U.S. Ships Tanks To Georgia For Military Drills
The United States is for the first time shipping its tanks across the Black Sea for joint exercises with Georgia.
The U.S. Army's 1st Armored Brigade Combat Team, 3rd Infantry Division loaded the tanks on to ferries in Varna, Bulgaria, in order to ship them to Batumi ahead of the second annual Noble Partner military exercises to be held later this month. The exercises will include 650 American troops, as well as 500 from Georgia and 150 from the United Kingdom.
Last year's Noble Partner (the first such exercise) was noteworthy for the fact that the U.S. shipped Bradley Fighting Vehicles across the Black Sea for the occasion. It was the first such movement of heavy U.S. materiel across the sea and was a vivid illustration of the U.S.'s ability to project power around Russia's periphery. This year's addition of tanks to the mix ups the stakes a little more.
Ahead of the tanks' arrival, a delegation of U.S. officers including the top army officer in Europe General Ben Hodges, visited Batumi to prepare. "We are here to look at port in Batumi to understand what is required to move equipment, how fast we can move equipment. So this is part of professional soldiers studying the logistics. But we also came here to demonstrate to Georgia... that we are committed to work with Georgia, to continue work improving interoperability," Hodges said, as reported by Georgia's Ministry of Defense.
"In NATO and the U.S. they understand that to get back influence on the Black Sea they need to strengthen naval infrastructure, naval forces, coastal lines of those countries that are members of the bloc or are striving to enter," said Irakli Aladashvili, the editor of Georgian military magazine Arsenali, in an interview with RFE/RL.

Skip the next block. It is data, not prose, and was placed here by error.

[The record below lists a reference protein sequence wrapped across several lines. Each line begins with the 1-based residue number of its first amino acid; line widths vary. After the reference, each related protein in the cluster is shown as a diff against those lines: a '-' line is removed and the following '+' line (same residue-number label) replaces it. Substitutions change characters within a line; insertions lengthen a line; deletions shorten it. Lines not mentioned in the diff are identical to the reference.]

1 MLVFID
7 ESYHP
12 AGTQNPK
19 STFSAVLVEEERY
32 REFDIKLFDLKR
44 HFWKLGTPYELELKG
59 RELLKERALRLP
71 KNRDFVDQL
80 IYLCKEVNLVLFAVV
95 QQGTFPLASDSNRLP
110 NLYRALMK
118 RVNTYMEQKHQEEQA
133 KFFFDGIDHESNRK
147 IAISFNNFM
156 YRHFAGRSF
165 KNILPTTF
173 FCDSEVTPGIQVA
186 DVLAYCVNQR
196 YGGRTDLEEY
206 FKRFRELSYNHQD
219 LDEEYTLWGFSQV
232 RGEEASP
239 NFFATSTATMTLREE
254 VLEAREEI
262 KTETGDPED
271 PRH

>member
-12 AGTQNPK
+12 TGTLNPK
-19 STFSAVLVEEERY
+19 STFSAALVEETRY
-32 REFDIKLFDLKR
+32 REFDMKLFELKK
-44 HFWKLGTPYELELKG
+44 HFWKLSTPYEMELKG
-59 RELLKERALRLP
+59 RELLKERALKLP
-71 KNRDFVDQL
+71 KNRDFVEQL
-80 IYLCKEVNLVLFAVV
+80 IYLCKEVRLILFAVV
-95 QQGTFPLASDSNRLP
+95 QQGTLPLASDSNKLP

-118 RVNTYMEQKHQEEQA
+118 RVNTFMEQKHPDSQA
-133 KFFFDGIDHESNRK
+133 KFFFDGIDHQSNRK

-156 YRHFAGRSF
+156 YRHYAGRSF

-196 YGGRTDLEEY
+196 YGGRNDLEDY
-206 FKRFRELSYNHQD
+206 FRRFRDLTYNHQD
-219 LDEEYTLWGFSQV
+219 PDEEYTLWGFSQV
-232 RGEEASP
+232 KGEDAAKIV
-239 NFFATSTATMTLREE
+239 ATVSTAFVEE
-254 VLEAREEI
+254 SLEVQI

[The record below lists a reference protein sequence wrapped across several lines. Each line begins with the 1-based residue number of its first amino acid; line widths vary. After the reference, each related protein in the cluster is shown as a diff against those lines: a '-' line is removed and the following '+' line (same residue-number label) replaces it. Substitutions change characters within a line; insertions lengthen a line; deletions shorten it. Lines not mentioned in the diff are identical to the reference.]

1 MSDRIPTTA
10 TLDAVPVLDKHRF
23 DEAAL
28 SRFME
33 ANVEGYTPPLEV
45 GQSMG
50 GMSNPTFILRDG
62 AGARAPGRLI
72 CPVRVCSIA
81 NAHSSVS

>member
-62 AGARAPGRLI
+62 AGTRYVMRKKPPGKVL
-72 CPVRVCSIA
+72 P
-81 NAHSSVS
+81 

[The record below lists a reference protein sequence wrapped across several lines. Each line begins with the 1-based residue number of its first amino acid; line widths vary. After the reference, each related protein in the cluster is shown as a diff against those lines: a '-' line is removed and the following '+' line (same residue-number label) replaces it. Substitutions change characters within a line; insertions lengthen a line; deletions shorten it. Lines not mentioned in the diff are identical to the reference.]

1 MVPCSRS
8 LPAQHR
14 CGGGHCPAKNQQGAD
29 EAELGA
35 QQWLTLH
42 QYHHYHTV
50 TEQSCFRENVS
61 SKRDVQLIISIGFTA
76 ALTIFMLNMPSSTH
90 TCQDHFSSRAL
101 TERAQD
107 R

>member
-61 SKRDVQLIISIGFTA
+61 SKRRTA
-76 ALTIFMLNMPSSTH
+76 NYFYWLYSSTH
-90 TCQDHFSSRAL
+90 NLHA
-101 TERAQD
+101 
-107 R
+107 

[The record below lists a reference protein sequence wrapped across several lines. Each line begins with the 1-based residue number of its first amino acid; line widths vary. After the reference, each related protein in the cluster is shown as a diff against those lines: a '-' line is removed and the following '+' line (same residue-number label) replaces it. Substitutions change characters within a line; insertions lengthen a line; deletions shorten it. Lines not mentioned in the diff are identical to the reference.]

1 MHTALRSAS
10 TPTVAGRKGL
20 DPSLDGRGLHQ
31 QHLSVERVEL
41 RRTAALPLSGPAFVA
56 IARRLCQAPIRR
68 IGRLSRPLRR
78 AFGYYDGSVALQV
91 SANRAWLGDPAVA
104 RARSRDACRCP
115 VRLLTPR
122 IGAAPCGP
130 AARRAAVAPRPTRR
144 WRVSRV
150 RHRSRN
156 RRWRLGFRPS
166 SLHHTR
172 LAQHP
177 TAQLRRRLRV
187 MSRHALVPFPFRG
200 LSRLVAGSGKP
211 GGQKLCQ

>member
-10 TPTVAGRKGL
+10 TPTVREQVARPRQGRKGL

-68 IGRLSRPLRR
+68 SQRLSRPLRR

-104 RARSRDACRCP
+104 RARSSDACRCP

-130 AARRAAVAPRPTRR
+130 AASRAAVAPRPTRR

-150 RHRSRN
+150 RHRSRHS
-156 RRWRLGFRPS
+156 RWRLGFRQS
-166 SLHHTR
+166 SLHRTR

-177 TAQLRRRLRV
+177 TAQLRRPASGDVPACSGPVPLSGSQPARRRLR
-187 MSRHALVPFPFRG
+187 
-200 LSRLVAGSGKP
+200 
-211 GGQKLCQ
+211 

The Georgian Minister of Defense Tinatin Khidasheli announced the participation of the tanks back in January (though she apparently jumped the gun, and spoke before the U.S. had confirmed it). At the time, she linked the tanks' presence to showing potential invaders (that is, Russia) that the U.S. had Georgia's back: “Our task is to make sure that anyone, be it a person or a country, thinks twice before taking any wrong decision… It is not arms we are talking about but the need to meet the most imperative needs of the Georgian army,” Khidasheli said.
The Georgian soldiers taking part will include the light infantry company that will be part of the NATO Response Force, a deployable rapid reaction force, and part of the purpose of the exercise is to carry out the Georgian unit's final NATO certification.
The exercise will be held at the new NATO training facility at Vaziani, a sort of consolation prize for the continuing refusal by the alliance to admit Georgia, in spite of Tbilisi's best efforts. Alliance members will meet at a summit in Warsaw in July, and if Georgia had any shred of hope of being offered membership, it was quashed when the U.S. ambassador to NATO said last month that the alliance would not take any new members for "the next several years perhaps or even longer."
Joshua Kucera, a senior correspondent, is Eurasianet's former Turkey/Caucasus editor and has written for the site since 2007.